Unlike Stephen King's magnum opus, Joe Hill keeps a tight focus on one character, nurse Harper Grayson. He makes it a point to characterize her as an ordinary Everywoman. Harper is not some kind of kickass urban fantasy heroine, but rather someone trying her best to cope with a terrifying time. She becomes pregnant at the beginning of the outbreak (the timeline of the story is the length of her pregnancy), and nearly the entire nine months is spent running and hiding from her crazy, vicious SOB of a husband, who threw a fit when Harper wouldn't join him in his planned suicide pact after they became infected. (Jakob is a bit over the top as a villain, actually.) After her first escape from Jakob, she falls in with a group of infected people who are learning to control the spore; apparently the hormone oxytocin can convince it not to incinerate its host. (Some people, including the titular character, demonstrate an impressive cooperation with the spore, which gives them incredible flame-generating powers. Unfortunately, some of this stretched my suspension of disbelief to the breaking point.) This group gradually turns into a rather frightening cult, which takes up most of the middle part of the book. There is a lot of fighting, running and hiding, and a great many character deaths (including the completely unnecessary death of a cat--come on, Joe. That was just gratuitous and wrong). I suppose this is intended to keep the reader on edge, George RR Martin style: none of our supposed protagonists are safe. It got damned tiresome after 700 pages. 
 
In fact, I will say right here that 2-300 pages of the book could have been chopped out with no great loss. This is not to say that Joe Hill is a bad writer. To the contrary, his prose is excellent. He writes good action scenes. I don't think his characterizations are as compelling as his father's; he seemed to be setting a few scenes up to make the reader cry, or at least tear up a bit. I did none of that. (Except when Mr Truffles died, and it's telling that I felt worse over the death of a cat then the demise of the Fireman.) I did finish this book, but it took more than a week and I was dragging at the end.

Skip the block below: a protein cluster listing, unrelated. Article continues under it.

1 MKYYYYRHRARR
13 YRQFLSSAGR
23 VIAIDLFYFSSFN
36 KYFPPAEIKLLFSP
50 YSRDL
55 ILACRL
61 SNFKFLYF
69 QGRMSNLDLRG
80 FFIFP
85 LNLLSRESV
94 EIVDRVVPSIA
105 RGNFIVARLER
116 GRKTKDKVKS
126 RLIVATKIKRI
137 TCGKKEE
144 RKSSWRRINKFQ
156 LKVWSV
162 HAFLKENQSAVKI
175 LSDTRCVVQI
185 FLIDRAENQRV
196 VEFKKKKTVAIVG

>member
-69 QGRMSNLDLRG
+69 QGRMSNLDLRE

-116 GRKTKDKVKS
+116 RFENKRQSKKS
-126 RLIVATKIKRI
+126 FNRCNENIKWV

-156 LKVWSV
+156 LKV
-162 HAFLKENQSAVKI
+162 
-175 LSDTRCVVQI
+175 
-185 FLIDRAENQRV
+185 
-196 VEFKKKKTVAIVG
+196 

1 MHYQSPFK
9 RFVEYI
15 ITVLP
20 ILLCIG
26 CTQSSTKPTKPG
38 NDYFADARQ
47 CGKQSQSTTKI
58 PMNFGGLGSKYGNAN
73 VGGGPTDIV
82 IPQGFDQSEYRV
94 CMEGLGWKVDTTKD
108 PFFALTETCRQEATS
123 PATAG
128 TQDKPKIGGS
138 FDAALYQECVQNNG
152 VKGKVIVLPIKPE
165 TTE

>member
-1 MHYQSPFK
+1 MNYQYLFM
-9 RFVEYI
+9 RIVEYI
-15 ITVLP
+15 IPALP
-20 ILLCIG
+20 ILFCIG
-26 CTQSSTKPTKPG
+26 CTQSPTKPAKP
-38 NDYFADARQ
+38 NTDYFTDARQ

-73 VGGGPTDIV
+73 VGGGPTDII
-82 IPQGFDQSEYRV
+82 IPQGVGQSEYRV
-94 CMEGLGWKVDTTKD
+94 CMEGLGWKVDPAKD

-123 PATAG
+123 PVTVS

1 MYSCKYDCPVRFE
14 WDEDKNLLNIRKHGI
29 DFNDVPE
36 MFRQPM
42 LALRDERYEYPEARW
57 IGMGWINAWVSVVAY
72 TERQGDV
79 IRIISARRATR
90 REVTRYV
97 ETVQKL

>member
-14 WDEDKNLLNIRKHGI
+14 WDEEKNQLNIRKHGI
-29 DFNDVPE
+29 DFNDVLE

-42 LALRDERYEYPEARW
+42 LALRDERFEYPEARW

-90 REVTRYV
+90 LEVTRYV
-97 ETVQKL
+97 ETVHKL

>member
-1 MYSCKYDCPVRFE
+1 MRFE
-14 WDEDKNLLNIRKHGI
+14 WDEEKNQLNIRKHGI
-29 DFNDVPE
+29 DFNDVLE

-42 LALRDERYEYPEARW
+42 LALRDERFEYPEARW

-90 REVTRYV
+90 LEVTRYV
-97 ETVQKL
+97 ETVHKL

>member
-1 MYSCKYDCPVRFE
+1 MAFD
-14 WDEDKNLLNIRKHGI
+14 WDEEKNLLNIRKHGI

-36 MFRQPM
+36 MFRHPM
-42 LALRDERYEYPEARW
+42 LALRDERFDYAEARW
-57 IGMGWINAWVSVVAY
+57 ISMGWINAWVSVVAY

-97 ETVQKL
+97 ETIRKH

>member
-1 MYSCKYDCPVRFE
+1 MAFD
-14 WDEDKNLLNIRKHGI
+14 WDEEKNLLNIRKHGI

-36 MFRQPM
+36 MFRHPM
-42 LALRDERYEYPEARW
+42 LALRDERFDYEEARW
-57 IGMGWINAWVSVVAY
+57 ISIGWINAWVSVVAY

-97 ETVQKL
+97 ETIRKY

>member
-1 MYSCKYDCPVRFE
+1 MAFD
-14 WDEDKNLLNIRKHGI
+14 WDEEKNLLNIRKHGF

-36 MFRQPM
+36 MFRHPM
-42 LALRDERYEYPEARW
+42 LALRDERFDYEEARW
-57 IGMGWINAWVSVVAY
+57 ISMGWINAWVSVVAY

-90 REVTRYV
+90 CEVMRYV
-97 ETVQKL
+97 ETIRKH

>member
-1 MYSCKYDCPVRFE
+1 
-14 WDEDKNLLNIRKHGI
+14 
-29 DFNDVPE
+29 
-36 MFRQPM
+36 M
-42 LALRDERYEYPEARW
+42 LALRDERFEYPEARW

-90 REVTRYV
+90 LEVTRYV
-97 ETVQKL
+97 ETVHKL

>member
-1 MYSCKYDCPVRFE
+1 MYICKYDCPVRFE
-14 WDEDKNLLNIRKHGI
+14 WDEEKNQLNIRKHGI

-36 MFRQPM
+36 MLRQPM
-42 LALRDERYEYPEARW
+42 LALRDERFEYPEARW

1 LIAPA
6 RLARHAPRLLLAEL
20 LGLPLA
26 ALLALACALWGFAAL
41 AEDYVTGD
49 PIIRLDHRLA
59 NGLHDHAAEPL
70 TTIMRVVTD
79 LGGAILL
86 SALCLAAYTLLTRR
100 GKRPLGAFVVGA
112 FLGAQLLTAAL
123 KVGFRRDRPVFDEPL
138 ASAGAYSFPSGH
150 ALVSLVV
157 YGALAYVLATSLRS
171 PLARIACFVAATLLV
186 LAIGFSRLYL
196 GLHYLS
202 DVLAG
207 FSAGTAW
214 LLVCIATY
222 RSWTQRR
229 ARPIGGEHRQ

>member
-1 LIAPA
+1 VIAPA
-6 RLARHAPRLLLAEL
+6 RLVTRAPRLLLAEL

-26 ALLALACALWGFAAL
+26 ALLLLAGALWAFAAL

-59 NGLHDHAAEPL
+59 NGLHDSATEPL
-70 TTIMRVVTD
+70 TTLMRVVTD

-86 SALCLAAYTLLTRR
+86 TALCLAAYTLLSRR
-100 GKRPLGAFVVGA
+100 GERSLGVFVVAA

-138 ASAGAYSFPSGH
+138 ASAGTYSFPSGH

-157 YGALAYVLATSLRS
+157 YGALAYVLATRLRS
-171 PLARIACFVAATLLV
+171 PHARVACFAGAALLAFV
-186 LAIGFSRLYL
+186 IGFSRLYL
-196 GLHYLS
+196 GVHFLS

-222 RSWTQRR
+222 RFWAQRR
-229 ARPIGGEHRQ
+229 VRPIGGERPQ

So: very much a mixed bag. If Joe Hill ever writes a normal-sized book, I might take a chance on that. But I'm not diving into one of his doorstops again.

 
redheadedfemme: (powerpuff 2)
Underground Airlines by Ben H. Winters

5 of 5 stars

This is a tricky book to recommend, because the basic premise is pretty triggery and requires the reader to have all their spoons in a row. Even me, and I’m usually not put off by such things. So, here is a very basic rehash for readers to decide if they can handle this book, because the author is uncompromising and relentless in taking his horrifying premise to its logical end.
Here be spoilers )

Needless to say, this is a tough book to read, and I wouldn't blame anyone, especially people of color, for being unable to finish it. It is beyond bleak in many ways. But it is unforgettable.
redheadedfemme: (Default)
Underground Airlines by Ben H. Winters

5 of 5 stars

This is a tricky book to recommend, because the basic premise is pretty triggery and requires the reader to have all their spoons in a row. Even me, and I’m usually not put off by such things. So, here is a very basic rehash for readers to decide if they can handle this book, because the author is uncompromising and relentless in taking his horrifying premise to its logical end.
 
Here be spoilers )
 
I've heard some complaining that the world created here could never have happened. Perhaps so. But SF, as a genre, regularly deals with some pretty impossible things (faster than light travel, a staple of space opera, just for starters) and for me, if the book makes its own internal sense and sticks to it, I'm willing to suspend my disbelief. The author does not flinch in exploring the ramifications of his premise, up to and including the final twist, the Hard Four's version of the Final Solution. So many of those ramifications discussed along the way, in throwaway lines and matter-of-fact details (the prose is tight and restrained, almost Hemingwayesque, which serves to drive home the horrors of the story being told), are so uncomfortably close to the reality we live in...it gave me the shivers, and still does, just thinking about it. 
 
Needless to say, this is a tough book to read, and I wouldn't blame anyone, especially people of color, for being unable to finish it. It is beyond bleak in many ways. But it is unforgettable. 


redheadedfemme: (Default)
Ms. Marvel, Vol. 5 by G. Willow Wilson

5 of 5 stars

When I reviewed the previous Ms. Marvel, Last Days, I noted that the series had regained its usual quality following what I felt was a disappointing third volume, Crushed. This installment completes this return to form, taking its place alongside my favorite so far of the series, Generation Why